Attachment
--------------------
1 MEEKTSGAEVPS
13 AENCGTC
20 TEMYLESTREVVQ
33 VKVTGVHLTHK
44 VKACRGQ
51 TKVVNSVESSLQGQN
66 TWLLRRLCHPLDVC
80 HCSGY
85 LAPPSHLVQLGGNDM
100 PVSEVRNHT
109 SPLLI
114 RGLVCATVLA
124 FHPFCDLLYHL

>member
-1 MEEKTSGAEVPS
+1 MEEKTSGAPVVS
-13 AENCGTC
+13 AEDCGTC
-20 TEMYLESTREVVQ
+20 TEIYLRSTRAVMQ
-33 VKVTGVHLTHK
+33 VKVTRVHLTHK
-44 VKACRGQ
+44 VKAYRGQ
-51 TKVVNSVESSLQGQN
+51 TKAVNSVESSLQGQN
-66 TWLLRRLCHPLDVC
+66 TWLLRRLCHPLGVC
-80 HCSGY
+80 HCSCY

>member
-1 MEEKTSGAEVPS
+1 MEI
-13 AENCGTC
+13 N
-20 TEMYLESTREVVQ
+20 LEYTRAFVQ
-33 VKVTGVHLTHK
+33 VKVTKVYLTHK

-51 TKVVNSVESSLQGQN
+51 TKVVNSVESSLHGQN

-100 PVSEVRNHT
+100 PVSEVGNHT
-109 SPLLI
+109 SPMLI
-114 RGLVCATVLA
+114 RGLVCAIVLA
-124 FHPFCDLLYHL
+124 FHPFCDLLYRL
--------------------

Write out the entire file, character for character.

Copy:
1 MEEKTSGAEVPS
13 AENCGTC
20 TEMYLESTREVVQ
33 VKVTGVHLTHK
44 VKACRGQ
51 TKVVNSVESSLQGQN
66 TWLLRRLCHPLDVC
80 HCSGY
85 LAPPSHLVQLGGNDM
100 PVSEVRNHT
109 SPLLI
114 RGLVCATVLA
124 FHPFCDLLYHL

>member
-1 MEEKTSGAEVPS
+1 MEEKTSGAPVVS
-13 AENCGTC
+13 AEDCGTC
-20 TEMYLESTREVVQ
+20 TEIYLRSTRAVMQ
-33 VKVTGVHLTHK
+33 VKVTRVHLTHK
-44 VKACRGQ
+44 VKAYRGQ
-51 TKVVNSVESSLQGQN
+51 TKAVNSVESSLQGQN
-66 TWLLRRLCHPLDVC
+66 TWLLRRLCHPLGVC
-80 HCSGY
+80 HCSCY

>member
-1 MEEKTSGAEVPS
+1 MEI
-13 AENCGTC
+13 N
-20 TEMYLESTREVVQ
+20 LEYTRAFVQ
-33 VKVTGVHLTHK
+33 VKVTKVYLTHK

-51 TKVVNSVESSLQGQN
+51 TKVVNSVESSLHGQN

-100 PVSEVRNHT
+100 PVSEVGNHT
-109 SPLLI
+109 SPMLI
-114 RGLVCATVLA
+114 RGLVCAIVLA
-124 FHPFCDLLYHL
+124 FHPFCDLLYRL